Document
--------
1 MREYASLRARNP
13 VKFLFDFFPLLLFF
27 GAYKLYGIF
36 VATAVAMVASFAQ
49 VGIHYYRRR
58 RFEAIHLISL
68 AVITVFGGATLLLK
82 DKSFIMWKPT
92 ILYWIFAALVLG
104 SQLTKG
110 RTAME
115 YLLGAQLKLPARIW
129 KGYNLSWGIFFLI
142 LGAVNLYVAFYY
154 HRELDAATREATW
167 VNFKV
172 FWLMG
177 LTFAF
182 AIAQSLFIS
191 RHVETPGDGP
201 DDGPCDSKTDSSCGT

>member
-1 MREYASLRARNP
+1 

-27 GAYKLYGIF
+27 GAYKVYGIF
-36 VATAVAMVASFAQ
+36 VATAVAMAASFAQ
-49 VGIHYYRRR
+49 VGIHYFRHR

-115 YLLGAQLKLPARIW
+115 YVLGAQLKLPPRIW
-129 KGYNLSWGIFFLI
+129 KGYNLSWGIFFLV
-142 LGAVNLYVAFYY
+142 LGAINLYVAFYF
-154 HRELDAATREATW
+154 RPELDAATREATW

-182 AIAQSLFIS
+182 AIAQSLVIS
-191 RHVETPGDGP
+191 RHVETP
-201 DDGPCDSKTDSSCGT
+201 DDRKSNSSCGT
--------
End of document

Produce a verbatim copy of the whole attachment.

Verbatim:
1 MREYASLRARNP
13 VKFLFDFFPLLLFF
27 GAYKLYGIF
36 VATAVAMVASFAQ
49 VGIHYYRRR
58 RFEAIHLISL
68 AVITVFGGATLLLK
82 DKSFIMWKPT
92 ILYWIFAALVLG
104 SQLTKG
110 RTAME
115 YLLGAQLKLPARIW
129 KGYNLSWGIFFLI
142 LGAVNLYVAFYY
154 HRELDAATREATW
167 VNFKV
172 FWLMG
177 LTFAF
182 AIAQSLFIS
191 RHVETPGDGP
201 DDGPCDSKTDSSCGT

>member
-1 MREYASLRARNP
+1 

-27 GAYKLYGIF
+27 GAYKVYGIF
-36 VATAVAMVASFAQ
+36 VATAVAMAASFAQ
-49 VGIHYYRRR
+49 VGIHYFRHR

-115 YLLGAQLKLPARIW
+115 YVLGAQLKLPPRIW
-129 KGYNLSWGIFFLI
+129 KGYNLSWGIFFLV
-142 LGAVNLYVAFYY
+142 LGAINLYVAFYF
-154 HRELDAATREATW
+154 RPELDAATREATW

-182 AIAQSLFIS
+182 AIAQSLVIS
-191 RHVETPGDGP
+191 RHVETP
-201 DDGPCDSKTDSSCGT
+201 DDRKSNSSCGT